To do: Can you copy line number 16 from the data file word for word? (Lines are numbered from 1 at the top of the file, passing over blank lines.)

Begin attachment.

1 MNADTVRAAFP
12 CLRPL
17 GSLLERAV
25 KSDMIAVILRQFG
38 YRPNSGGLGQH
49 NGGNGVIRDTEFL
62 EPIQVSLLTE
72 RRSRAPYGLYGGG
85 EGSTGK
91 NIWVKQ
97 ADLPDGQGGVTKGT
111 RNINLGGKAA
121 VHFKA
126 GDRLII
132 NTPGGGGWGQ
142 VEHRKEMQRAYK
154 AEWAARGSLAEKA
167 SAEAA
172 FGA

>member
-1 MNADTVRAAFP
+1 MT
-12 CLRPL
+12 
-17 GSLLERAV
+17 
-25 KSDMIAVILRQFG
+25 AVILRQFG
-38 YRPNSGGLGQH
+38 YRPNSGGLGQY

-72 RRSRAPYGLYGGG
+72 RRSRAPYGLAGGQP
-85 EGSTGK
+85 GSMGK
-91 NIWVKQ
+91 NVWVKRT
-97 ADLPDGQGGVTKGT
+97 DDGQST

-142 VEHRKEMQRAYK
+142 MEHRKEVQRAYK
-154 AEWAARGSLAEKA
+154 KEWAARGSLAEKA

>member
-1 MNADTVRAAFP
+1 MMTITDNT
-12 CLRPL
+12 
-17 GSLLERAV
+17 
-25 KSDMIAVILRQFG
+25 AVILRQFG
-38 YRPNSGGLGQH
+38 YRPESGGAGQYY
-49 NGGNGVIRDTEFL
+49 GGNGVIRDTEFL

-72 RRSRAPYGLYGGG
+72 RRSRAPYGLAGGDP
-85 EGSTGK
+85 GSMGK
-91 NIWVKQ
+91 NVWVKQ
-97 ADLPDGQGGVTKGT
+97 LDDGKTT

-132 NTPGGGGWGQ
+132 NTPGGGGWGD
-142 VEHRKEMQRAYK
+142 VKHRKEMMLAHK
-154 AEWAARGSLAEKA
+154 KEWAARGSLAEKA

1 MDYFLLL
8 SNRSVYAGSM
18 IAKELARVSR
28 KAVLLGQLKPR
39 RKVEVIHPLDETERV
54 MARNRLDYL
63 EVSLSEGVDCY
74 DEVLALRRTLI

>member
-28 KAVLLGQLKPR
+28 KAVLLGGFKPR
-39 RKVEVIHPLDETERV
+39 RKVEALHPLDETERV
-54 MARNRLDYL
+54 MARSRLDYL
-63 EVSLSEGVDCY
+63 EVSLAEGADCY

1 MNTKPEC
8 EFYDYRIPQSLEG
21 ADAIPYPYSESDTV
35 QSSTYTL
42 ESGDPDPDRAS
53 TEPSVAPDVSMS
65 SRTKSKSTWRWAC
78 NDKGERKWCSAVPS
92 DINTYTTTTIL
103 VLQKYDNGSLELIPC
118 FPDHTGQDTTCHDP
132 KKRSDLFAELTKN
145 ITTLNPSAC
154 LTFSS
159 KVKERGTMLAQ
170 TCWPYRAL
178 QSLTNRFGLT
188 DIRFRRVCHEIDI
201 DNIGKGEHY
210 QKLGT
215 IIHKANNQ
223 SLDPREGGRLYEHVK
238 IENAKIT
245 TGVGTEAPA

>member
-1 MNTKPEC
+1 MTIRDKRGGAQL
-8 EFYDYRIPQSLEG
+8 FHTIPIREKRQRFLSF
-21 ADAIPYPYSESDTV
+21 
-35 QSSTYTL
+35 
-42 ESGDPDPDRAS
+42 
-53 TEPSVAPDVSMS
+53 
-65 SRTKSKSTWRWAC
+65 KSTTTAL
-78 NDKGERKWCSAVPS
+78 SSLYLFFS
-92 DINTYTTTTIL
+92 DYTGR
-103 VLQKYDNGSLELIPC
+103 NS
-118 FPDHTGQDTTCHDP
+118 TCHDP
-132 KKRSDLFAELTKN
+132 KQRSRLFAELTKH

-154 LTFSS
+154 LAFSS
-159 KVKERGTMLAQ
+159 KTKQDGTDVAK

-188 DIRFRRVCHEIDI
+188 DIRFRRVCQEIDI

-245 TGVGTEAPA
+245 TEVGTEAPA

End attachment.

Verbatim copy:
142 VEHRKEMQRAYK